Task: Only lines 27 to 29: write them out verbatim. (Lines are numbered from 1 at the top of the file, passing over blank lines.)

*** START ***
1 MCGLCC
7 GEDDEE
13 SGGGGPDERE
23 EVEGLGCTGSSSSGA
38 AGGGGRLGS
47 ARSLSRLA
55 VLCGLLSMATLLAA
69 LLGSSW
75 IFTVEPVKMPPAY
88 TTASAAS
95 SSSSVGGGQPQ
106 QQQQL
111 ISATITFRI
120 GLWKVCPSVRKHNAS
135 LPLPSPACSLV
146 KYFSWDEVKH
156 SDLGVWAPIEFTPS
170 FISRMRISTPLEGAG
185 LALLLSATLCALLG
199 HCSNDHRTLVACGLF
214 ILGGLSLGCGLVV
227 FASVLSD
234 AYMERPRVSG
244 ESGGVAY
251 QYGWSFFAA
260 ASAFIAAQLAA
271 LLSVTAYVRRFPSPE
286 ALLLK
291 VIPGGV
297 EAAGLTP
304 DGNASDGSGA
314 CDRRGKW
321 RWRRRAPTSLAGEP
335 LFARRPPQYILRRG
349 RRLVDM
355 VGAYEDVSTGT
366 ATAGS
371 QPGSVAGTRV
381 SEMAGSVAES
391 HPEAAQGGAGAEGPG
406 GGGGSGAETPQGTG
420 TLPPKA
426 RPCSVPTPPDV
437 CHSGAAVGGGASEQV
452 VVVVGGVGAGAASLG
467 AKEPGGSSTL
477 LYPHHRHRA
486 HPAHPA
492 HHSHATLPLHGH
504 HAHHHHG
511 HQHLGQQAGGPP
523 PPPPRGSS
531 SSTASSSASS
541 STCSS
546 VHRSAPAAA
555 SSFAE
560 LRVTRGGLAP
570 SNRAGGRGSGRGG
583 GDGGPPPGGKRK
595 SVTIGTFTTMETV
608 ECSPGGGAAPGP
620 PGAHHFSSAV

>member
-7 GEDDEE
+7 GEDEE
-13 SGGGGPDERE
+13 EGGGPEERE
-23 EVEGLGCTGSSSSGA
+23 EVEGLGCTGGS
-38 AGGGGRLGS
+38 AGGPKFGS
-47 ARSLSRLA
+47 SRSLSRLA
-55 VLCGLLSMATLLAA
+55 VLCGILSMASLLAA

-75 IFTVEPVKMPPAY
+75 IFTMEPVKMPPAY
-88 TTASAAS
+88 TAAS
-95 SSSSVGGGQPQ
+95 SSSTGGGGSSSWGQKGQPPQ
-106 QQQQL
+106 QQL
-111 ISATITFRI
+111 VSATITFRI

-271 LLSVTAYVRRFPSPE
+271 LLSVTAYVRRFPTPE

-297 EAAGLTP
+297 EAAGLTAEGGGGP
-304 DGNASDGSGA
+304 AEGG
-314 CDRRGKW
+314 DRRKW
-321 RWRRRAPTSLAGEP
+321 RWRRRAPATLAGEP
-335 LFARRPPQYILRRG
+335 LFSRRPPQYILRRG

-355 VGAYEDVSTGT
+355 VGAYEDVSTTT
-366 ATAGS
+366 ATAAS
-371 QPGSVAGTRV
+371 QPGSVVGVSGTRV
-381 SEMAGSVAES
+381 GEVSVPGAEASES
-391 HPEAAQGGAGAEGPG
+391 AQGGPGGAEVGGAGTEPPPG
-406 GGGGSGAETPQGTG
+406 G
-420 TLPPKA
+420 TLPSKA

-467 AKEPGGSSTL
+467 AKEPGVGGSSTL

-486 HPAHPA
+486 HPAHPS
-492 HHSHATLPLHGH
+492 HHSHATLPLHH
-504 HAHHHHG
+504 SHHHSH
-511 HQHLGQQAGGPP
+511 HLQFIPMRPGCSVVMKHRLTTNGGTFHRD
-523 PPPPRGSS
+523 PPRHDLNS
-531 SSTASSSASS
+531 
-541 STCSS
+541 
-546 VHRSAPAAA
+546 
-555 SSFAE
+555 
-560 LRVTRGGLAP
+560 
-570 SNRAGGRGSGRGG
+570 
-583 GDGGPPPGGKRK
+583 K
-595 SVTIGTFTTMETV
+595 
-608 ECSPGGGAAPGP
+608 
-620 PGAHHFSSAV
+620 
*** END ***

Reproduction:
271 LLSVTAYVRRFPSPE
286 ALLLK
291 VIPGGV